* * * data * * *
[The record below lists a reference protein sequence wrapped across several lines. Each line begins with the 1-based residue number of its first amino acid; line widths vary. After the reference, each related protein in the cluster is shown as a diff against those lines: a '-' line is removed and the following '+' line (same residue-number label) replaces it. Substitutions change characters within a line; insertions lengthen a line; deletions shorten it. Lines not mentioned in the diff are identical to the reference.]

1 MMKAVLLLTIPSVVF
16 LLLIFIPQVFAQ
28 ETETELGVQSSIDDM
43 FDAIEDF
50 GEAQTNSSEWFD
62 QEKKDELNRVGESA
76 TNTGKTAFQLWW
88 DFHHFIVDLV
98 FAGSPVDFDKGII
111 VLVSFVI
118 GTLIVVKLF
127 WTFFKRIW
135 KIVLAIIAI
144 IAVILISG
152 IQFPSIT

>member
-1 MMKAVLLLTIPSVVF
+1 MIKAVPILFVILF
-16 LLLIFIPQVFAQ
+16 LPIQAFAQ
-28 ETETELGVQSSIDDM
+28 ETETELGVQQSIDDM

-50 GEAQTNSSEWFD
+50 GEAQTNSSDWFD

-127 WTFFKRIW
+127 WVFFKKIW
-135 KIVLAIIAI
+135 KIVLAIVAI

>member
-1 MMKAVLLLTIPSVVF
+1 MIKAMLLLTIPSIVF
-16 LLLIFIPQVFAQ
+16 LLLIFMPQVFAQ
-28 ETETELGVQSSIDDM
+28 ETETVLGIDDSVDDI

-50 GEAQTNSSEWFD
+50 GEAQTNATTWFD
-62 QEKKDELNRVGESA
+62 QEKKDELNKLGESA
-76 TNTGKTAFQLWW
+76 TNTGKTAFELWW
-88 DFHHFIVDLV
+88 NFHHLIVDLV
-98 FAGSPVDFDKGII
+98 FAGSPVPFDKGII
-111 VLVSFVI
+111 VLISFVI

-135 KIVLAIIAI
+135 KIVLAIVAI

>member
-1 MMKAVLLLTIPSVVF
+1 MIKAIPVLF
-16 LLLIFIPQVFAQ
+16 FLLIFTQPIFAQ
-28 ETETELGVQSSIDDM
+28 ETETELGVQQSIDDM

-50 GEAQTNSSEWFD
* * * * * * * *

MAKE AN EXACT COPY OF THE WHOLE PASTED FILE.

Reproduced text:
[The record below lists a reference protein sequence wrapped across several lines. Each line begins with the 1-based residue number of its first amino acid; line widths vary. After the reference, each related protein in the cluster is shown as a diff against those lines: a '-' line is removed and the following '+' line (same residue-number label) replaces it. Substitutions change characters within a line; insertions lengthen a line; deletions shorten it. Lines not mentioned in the diff are identical to the reference.]

1 MMKAVLLLTIPSVVF
16 LLLIFIPQVFAQ
28 ETETELGVQSSIDDM
43 FDAIEDF
50 GEAQTNSSEWFD
62 QEKKDELNRVGESA
76 TNTGKTAFQLWW
88 DFHHFIVDLV
98 FAGSPVDFDKGII
111 VLVSFVI
118 GTLIVVKLF
127 WTFFKRIW
135 KIVLAIIAI
144 IAVILISG
152 IQFPSIT

>member
-1 MMKAVLLLTIPSVVF
+1 MIKAVPILFVILF
-16 LLLIFIPQVFAQ
+16 LPIQAFAQ
-28 ETETELGVQSSIDDM
+28 ETETELGVQQSIDDM

-50 GEAQTNSSEWFD
+50 GEAQTNSSDWFD

-127 WTFFKRIW
+127 WVFFKKIW
-135 KIVLAIIAI
+135 KIVLAIVAI

>member
-1 MMKAVLLLTIPSVVF
+1 MIKAMLLLTIPSIVF
-16 LLLIFIPQVFAQ
+16 LLLIFMPQVFAQ
-28 ETETELGVQSSIDDM
+28 ETETVLGIDDSVDDI

-50 GEAQTNSSEWFD
+50 GEAQTNATTWFD
-62 QEKKDELNRVGESA
+62 QEKKDELNKLGESA
-76 TNTGKTAFQLWW
+76 TNTGKTAFELWW
-88 DFHHFIVDLV
+88 NFHHLIVDLV
-98 FAGSPVDFDKGII
+98 FAGSPVPFDKGII
-111 VLVSFVI
+111 VLISFVI

-135 KIVLAIIAI
+135 KIVLAIVAI

>member
-1 MMKAVLLLTIPSVVF
+1 MIKAIPVLF
-16 LLLIFIPQVFAQ
+16 FLLIFTQPIFAQ
-28 ETETELGVQSSIDDM
+28 ETETELGVQQSIDDM

-50 GEAQTNSSEWFD